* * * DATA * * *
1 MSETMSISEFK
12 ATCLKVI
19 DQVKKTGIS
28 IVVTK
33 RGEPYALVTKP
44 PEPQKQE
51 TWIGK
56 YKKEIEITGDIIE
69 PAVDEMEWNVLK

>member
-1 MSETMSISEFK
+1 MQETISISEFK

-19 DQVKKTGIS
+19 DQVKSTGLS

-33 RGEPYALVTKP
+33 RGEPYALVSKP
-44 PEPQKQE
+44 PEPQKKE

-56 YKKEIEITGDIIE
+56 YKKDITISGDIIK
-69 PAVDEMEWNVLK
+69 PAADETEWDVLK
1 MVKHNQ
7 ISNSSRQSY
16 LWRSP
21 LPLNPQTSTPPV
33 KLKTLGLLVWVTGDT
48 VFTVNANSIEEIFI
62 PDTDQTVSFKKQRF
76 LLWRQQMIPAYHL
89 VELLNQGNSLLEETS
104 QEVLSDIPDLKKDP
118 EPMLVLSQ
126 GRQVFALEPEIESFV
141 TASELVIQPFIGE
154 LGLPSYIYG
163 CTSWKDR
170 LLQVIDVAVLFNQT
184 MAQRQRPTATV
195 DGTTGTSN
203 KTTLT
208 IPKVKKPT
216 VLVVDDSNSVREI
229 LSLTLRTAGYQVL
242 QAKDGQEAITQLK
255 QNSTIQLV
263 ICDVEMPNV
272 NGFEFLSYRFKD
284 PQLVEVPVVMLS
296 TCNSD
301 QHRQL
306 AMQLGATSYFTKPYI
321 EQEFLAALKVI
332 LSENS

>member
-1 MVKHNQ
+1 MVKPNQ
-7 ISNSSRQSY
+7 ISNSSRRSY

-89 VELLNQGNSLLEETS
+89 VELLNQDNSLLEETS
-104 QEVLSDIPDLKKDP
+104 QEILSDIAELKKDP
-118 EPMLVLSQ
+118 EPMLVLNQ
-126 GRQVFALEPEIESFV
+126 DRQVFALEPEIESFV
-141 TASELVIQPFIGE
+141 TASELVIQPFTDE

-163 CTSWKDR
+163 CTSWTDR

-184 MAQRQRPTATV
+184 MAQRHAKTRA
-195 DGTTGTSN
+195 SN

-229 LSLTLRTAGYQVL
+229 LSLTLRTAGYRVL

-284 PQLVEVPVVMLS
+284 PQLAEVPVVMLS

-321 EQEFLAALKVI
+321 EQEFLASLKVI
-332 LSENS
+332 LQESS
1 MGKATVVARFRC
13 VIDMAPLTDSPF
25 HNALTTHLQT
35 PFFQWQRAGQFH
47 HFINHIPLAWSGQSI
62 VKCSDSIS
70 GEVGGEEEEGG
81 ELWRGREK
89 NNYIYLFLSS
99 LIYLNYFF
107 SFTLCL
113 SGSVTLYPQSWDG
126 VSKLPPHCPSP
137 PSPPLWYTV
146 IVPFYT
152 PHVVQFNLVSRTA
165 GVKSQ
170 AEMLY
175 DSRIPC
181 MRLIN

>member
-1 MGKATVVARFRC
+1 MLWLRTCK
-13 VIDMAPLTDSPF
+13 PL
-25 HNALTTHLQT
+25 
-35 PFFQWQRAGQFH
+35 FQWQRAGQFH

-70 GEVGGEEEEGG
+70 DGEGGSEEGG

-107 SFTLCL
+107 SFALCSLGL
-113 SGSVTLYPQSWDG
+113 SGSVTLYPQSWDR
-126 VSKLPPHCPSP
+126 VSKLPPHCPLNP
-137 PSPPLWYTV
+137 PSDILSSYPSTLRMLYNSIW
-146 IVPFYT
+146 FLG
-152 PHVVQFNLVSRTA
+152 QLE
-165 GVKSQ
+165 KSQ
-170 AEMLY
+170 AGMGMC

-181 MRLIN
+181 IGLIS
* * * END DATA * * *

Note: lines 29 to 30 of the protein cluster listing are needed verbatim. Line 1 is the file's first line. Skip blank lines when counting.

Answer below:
62 PDTDQTVSFKKQRF
76 LLWRQQMIPAYHL